It can be used like this:
$ restic -r /srv/restic-repo backup ~/work --exclude="*.c" --exclude-file=excludes.txt
This instructs restic to exclude files matching the following criteria:
- All files matching
- All files matching
*.go(second line in
- All files and sub-directories named
barwhich reside somewhere below a directory called
foo(fourth line in
Patterns use filepath.Glob internally,
see filepath.Match for
syntax. Patterns are tested against the full path of a file/dir to be saved,
even if restic is passed a relative path to save. Empty lines and lines
starting with a
# are ignored.
Environment variables in exclude files are expanded with os.ExpandEnv, so
/home/$USER/foo will be
/home/bob/foo for the user
bob. To get a literal dollar
$$ to the file - this has to be done even when there’s no
matching environment variable for the word following a single
that tilde (
~) is not expanded, instead use the
$HOME or equivalent
environment variable (depending on your operating system).
Patterns need to match on complete path components. For example, the pattern
- does not match
/ is ignored, a leading
/ anchors the pattern at the root directory.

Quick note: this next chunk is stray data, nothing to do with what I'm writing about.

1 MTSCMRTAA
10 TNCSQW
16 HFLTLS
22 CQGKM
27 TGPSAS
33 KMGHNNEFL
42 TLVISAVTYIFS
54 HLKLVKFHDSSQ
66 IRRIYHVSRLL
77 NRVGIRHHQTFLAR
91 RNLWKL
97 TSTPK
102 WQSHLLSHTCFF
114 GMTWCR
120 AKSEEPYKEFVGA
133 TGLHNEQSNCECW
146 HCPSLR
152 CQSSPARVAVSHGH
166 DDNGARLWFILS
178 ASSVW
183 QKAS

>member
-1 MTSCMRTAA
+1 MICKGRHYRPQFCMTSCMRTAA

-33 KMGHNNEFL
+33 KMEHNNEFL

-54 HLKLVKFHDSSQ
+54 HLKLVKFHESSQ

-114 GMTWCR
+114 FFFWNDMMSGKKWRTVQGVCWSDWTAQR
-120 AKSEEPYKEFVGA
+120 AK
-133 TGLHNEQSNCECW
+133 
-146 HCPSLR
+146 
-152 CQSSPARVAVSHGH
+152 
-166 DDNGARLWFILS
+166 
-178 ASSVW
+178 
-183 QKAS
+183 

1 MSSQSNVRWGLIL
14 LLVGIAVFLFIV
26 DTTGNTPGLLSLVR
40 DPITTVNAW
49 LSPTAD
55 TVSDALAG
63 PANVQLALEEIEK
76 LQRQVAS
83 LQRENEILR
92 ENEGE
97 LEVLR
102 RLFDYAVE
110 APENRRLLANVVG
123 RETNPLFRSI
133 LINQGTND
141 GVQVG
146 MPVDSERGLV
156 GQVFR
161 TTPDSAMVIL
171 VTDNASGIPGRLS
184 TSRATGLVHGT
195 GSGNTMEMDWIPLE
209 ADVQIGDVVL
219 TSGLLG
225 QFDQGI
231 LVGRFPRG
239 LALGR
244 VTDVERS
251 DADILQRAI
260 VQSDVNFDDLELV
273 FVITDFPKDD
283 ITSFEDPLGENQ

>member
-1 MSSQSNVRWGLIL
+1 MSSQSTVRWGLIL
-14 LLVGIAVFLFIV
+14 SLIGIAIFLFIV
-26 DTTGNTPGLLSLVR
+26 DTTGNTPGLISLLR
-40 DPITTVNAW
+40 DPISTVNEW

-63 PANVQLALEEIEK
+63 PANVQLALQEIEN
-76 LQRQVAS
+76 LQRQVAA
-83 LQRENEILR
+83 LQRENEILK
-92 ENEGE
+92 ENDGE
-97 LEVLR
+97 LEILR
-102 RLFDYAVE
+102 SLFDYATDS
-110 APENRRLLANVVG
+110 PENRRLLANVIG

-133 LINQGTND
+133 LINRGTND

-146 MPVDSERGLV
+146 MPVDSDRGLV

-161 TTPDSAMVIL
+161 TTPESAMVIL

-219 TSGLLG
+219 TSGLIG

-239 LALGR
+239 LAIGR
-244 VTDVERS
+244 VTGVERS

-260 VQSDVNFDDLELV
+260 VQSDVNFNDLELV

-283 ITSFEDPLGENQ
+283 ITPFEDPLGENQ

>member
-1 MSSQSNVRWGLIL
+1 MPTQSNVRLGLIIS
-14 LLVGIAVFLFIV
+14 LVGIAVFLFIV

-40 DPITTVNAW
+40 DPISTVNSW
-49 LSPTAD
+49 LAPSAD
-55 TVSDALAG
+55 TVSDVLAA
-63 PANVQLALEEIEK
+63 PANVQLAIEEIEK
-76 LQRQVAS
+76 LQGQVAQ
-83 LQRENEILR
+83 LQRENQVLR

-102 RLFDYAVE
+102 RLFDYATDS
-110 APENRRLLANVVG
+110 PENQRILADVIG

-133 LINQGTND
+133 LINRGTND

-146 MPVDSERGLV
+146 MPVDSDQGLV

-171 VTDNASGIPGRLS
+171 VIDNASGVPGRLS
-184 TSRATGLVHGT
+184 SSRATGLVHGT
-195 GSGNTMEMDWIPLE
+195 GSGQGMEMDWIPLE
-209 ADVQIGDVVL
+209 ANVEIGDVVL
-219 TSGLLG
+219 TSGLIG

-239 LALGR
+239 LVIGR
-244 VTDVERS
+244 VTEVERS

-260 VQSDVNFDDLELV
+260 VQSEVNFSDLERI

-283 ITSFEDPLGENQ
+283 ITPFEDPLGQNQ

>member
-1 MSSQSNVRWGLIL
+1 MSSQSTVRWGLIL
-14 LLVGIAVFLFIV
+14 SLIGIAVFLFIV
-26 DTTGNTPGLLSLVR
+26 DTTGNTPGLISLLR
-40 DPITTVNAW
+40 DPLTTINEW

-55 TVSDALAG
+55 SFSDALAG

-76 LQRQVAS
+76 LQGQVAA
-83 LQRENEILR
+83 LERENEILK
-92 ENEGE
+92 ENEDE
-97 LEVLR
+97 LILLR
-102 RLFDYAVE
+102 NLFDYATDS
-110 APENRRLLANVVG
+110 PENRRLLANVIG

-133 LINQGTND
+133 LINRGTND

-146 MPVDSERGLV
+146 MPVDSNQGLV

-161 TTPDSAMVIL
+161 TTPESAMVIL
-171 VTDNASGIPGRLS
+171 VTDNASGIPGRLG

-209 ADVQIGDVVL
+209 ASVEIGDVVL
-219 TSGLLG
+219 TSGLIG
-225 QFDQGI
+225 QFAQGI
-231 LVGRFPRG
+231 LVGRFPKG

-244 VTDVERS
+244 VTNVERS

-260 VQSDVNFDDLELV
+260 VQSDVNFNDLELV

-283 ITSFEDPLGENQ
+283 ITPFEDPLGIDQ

/bin/bash but does not match
Regular wildcards cannot be used to match over the directory separator
/bin/bash but does not match
/bin/ash. For this,
the special wildcard
** can be used to match arbitrary sub-directories: The
Spaces in patterns listed in an exclude file can be specified verbatim. That is,
in order to exclude a file named
foo bar star.txt, put that just as it reads
on one line in the exclude file. Please note that beginning and trailing spaces
are trimmed - in order to match these, use e.g. a
* at the beginning or end
of the filename.
Spaces in patterns listed in the other exclude options (e.g.
--exclude on the
command line) are specified in different ways depending on the operating system
and/or shell. Restic itself does not need any escaping, but your shell may need
some escaping in order to pass the name/pattern as a single argument to restic.
On most Unixy shells, you can either quote or use backslashes. For example:
--exclude='foo bar star/foo.txt'
--exclude="foo bar star/foo.txt"
--exclude=foo\ bar\ star/foo.txt
If a pattern starts with exclamation mark and matches a file that
was previously matched by a regular pattern, the match is cancelled.
It works similarly to
gitignore, with the same limitation: once a
directory is excluded, it is not possible to include files inside the